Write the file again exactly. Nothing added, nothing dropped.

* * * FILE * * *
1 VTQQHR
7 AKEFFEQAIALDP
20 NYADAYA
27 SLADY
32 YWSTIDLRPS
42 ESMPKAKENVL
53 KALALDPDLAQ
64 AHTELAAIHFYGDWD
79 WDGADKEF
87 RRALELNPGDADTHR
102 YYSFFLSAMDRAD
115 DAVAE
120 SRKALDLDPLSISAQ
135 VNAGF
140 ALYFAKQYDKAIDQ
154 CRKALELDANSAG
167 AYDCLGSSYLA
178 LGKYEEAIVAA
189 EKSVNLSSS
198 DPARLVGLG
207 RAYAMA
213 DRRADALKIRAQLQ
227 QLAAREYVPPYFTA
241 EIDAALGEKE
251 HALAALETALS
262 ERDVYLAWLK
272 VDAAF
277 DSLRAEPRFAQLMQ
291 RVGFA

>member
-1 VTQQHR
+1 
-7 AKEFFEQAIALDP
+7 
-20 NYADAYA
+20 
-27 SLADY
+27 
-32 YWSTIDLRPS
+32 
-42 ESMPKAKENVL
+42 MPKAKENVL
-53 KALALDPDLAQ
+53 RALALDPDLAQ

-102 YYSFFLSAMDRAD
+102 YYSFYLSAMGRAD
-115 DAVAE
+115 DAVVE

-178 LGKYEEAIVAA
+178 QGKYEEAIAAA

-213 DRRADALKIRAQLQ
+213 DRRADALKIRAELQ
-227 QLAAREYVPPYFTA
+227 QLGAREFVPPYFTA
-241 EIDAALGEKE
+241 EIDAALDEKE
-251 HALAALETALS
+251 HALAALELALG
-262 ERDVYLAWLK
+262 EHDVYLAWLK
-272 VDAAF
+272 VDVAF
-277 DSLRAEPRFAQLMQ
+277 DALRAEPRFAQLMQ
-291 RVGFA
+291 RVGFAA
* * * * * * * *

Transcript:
1 VTQQHR
7 AKEFFEQAIALDP
20 NYADAYA
27 SLADY
32 YWSTIDLRPS
42 ESMPKAKENVL
53 KALALDPDLAQ
64 AHTELAAIHFYGDWD
79 WDGADKEF
87 RRALELNPGDADTHR
102 YYSFFLSAMDRAD
115 DAVAE
120 SRKALDLDPLSISAQ
135 VNAGF
140 ALYFAKQYDKAIDQ
154 CRKALELDANSAG
167 AYDCLGSSYLA
178 LGKYEEAIVAA
189 EKSVNLSSS
198 DPARLVGLG
207 RAYAMA
213 DRRADALKIRAQLQ
227 QLAAREYVPPYFTA
241 EIDAALGEKE
251 HALAALETALS
262 ERDVYLAWLK
272 VDAAF
277 DSLRAEPRFAQLMQ
291 RVGFA

>member
-1 VTQQHR
+1 
-7 AKEFFEQAIALDP
+7 
-20 NYADAYA
+20 
-27 SLADY
+27 
-32 YWSTIDLRPS
+32 
-42 ESMPKAKENVL
+42 MPKAKENVL
-53 KALALDPDLAQ
+53 RALALDPDLAQ

-102 YYSFFLSAMDRAD
+102 YYSFYLSAMGRAD
-115 DAVAE
+115 DAVVE

-178 LGKYEEAIVAA
+178 QGKYEEAIAAA

-213 DRRADALKIRAQLQ
+213 DRRADALKIRAELQ
-227 QLAAREYVPPYFTA
+227 QLGAREFVPPYFTA
-241 EIDAALGEKE
+241 EIDAALDEKE
-251 HALAALETALS
+251 HALAALELALG
-262 ERDVYLAWLK
+262 EHDVYLAWLK
-272 VDAAF
+272 VDVAF
-277 DSLRAEPRFAQLMQ
+277 DALRAEPRFAQLMQ
-291 RVGFA
+291 RVGFAA